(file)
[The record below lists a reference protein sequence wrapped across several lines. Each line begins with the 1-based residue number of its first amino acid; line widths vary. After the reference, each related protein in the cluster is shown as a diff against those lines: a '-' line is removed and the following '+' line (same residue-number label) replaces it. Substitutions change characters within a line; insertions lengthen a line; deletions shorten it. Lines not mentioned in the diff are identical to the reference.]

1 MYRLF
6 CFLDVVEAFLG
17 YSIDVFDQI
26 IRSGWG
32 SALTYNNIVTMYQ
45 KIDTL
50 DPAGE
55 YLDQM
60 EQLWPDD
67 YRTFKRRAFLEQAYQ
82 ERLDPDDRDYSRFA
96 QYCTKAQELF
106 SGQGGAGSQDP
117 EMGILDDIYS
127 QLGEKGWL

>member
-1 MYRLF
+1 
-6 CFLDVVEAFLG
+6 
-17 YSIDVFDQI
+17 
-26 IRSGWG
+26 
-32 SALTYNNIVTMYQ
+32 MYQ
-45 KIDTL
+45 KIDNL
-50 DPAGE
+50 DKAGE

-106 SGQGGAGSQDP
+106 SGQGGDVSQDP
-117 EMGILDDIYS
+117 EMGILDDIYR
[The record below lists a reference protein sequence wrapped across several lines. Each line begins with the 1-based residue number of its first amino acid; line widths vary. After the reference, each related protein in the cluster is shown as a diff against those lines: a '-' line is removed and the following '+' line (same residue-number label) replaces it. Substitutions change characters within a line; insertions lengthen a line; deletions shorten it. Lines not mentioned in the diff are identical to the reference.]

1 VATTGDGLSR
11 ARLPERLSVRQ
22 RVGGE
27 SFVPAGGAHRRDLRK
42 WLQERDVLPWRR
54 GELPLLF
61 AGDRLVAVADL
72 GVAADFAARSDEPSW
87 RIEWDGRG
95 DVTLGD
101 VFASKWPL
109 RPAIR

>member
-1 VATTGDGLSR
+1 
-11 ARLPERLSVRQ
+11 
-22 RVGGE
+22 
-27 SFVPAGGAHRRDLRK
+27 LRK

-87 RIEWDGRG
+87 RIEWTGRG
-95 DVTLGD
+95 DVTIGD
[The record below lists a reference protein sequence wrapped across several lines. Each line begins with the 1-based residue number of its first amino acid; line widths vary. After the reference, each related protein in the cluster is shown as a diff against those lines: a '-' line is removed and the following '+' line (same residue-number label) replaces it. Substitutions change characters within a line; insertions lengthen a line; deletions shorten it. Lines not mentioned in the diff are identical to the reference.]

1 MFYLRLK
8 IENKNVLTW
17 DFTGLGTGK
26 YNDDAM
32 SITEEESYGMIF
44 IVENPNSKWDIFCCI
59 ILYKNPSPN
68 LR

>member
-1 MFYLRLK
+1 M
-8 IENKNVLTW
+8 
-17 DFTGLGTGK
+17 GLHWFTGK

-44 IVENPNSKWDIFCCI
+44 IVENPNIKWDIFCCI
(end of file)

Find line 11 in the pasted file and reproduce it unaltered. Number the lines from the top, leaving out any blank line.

67 YRTFKRRAFLEQAYQ